RUSSIA MONITOR

Date: 28 May 2019

Russia Hopes to Increase Oil Output

The oil output-cut agreement is set to expire by the end of June 2019, putting an end to six months of restriction in oil production imposed on OPEC+ countries. And it is possible that this will also halt the belt-tightening policy, making the oil-producing countries, with Saudi Arabia and Russia at the forefront, surge their overall oil output.

SOURCE: LUKOIL.COM

The next OPEC+ summit will be held in late June. OPEC and non-OPEC energy ministers will meet for talks in Vienna on June 25–26 to discuss the possibility of increasing oil output instead of reducing further production. Russia is the leading proponent of either partial or full withdrawal from the deal in force that stipulates that its domestic production drop to 1.2 million barrel per day from a baseline in October 2018. This came even though Russian exporters are increasingly gaining on OPEC+ restrictions; as reported, Urals crude exports rose to an almost two-year high in April this year as a result of a small amount of high- and mid-sulphur grades on the global market.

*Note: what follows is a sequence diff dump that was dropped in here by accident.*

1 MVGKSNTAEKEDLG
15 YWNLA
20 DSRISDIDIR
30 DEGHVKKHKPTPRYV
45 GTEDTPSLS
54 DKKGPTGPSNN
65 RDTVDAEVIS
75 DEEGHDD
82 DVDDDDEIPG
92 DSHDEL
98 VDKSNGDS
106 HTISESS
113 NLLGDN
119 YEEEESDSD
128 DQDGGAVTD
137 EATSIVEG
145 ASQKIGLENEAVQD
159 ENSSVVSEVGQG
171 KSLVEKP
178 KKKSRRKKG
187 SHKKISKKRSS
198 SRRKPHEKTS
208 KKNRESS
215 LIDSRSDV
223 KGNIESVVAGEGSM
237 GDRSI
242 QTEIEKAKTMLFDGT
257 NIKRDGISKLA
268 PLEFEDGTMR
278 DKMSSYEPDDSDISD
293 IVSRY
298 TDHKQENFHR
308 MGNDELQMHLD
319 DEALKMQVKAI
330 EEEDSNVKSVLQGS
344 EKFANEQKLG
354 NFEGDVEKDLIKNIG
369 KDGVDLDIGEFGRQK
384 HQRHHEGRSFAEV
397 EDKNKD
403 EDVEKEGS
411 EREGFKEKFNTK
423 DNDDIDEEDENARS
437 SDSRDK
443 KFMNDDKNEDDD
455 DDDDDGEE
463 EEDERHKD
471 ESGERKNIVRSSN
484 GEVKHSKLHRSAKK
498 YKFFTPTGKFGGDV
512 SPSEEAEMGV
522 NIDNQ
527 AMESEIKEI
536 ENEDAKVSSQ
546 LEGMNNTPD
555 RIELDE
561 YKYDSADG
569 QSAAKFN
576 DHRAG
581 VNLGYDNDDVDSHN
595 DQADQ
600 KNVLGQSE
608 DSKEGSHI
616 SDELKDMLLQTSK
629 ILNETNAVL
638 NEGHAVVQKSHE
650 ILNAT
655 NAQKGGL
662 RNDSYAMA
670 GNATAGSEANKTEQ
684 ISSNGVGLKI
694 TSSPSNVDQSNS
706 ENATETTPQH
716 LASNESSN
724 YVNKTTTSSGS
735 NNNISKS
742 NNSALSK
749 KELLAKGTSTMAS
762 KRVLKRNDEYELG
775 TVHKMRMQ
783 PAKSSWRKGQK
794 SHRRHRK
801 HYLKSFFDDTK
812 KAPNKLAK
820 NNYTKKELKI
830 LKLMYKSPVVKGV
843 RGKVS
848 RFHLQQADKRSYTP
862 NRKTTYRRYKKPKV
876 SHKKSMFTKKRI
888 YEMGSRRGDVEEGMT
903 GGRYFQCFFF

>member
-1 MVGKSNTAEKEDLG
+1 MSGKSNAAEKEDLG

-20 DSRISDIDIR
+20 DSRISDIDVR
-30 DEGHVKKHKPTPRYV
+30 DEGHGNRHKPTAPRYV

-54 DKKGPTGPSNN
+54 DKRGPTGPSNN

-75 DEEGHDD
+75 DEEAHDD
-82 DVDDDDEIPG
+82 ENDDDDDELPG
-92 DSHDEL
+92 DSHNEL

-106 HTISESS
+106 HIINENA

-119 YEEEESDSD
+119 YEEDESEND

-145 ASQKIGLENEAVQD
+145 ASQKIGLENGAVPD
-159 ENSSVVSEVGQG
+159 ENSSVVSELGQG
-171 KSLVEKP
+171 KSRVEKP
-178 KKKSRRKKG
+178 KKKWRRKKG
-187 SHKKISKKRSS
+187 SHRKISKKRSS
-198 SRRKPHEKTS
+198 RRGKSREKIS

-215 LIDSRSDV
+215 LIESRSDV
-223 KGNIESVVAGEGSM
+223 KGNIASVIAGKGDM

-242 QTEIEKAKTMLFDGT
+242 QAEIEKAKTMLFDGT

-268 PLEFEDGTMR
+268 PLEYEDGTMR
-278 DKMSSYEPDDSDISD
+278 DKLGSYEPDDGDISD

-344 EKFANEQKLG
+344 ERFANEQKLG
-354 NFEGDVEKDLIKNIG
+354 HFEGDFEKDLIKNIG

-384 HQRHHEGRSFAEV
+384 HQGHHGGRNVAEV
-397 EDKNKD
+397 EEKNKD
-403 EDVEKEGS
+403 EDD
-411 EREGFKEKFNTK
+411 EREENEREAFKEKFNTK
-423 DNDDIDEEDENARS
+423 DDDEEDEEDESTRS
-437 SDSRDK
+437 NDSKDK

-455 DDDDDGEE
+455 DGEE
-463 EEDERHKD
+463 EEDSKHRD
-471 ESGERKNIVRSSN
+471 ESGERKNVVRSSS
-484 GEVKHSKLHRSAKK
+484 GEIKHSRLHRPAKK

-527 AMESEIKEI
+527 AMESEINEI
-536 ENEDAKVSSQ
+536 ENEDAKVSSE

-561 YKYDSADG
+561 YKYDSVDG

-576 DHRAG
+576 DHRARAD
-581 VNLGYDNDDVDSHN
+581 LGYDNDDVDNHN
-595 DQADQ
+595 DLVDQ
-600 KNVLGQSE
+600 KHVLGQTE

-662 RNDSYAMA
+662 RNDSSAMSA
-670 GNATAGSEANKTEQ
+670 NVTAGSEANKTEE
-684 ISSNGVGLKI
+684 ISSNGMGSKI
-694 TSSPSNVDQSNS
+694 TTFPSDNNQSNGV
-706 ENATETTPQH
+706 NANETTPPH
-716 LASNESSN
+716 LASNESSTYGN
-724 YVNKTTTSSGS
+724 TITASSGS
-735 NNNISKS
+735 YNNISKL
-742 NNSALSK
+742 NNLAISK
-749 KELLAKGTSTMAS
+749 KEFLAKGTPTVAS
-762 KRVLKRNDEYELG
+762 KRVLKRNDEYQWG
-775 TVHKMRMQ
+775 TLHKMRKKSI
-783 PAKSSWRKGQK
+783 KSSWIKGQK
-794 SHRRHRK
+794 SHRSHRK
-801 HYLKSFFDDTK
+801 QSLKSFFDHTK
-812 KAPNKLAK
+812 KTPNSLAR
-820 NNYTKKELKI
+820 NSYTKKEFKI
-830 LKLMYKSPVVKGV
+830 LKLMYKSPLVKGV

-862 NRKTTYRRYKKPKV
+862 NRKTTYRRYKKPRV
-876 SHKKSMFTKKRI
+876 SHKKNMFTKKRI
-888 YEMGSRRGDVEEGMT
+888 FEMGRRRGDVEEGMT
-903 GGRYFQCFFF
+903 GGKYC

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Moscow’s official stance will not have been revealed until the OPEC+ summit. Even though Russia has stated that it is capable of boosting its oil output by 300,000 barrels per day. Like other Russian firms, the country’s largest oil producer Rosneft is in favor of a surge in oil output after the deal expires at the end of June 2019. Not incidentally, in its report summarising the first quarter of 2019, the state-owned oil giant informed that it “has significant potential to quickly boost oil production” if output restrictions are eventually loosened. And Russia does not seem particularly committed to fulfilling its obligations under the OPEC+ deal, being in no rush to implement further limitations on the pretext of weather conditions or geological challenges. In consequence, Moscow complies to the agreed output level right before the deal expires. As for now, Moscow has managed to achieve this goal in May, so one month before the six-month period was set to end.

Moscow’s even partial withdrawal from reducing its oil output is likely to happen if one takes into account the situation on the global market, which shows the feasibility of a decrease in oil supplies worldwide. This is to be owed to a set of different factors, including U.S. sanctions on Iranian oil exports, possible Gulf war, Venezuelan oil crisis following Washington’s limitations on the country’s PDVSA or escalation of the Libyan civil war. All these may mean a rapprochement in Russian and Saudi stances on a surge in oil output.

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